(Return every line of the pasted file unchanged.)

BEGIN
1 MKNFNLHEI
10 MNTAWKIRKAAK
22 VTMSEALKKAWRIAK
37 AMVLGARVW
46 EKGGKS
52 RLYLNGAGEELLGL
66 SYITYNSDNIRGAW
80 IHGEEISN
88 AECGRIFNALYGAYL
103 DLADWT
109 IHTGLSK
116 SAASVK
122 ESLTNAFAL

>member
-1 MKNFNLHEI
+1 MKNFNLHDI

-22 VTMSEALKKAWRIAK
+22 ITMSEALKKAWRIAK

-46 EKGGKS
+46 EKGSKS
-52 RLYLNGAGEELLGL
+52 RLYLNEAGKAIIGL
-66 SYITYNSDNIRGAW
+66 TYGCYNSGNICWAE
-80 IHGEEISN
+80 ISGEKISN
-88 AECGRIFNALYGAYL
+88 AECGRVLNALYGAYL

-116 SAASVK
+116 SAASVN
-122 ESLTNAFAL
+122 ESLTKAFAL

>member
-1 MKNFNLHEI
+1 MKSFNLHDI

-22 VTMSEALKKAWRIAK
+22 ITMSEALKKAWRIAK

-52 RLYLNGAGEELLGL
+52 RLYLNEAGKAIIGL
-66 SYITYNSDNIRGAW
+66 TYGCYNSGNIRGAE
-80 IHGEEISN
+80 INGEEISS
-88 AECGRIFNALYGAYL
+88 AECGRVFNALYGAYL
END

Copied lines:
1 MKNFNLHEI
10 MNTAWKIRKAAK
22 VTMSEALKKAWRIAK
37 AMVLGARVW
46 EKGGKS
52 RLYLNGAGEELLGL
66 SYITYNSDNIRGAW
80 IHGEEISN
88 AECGRIFNALYGAYL
103 DLADWT
109 IHTGLSK
116 SAASVK
122 ESLTNAFAL

>member
-1 MKNFNLHEI
+1 MKNFNLHDI

-22 VTMSEALKKAWRIAK
+22 ITMSEALKKAWRIAK

-46 EKGGKS
+46 EKGSKS
-52 RLYLNGAGEELLGL
+52 RLYLNEAGKAIIGL
-66 SYITYNSDNIRGAW
+66 TYGCYNSGNICWAE
-80 IHGEEISN
+80 ISGEKISN
-88 AECGRIFNALYGAYL
+88 AECGRVLNALYGAYL

-116 SAASVK
+116 SAASVN
-122 ESLTNAFAL
+122 ESLTKAFAL

>member
-1 MKNFNLHEI
+1 MKSFNLHDI

-22 VTMSEALKKAWRIAK
+22 ITMSEALKKAWRIAK

-52 RLYLNGAGEELLGL
+52 RLYLNEAGKAIIGL
-66 SYITYNSDNIRGAW
+66 TYGCYNSGNIRGAE
-80 IHGEEISN
+80 INGEEISS
-88 AECGRIFNALYGAYL
+88 AECGRVFNALYGAYL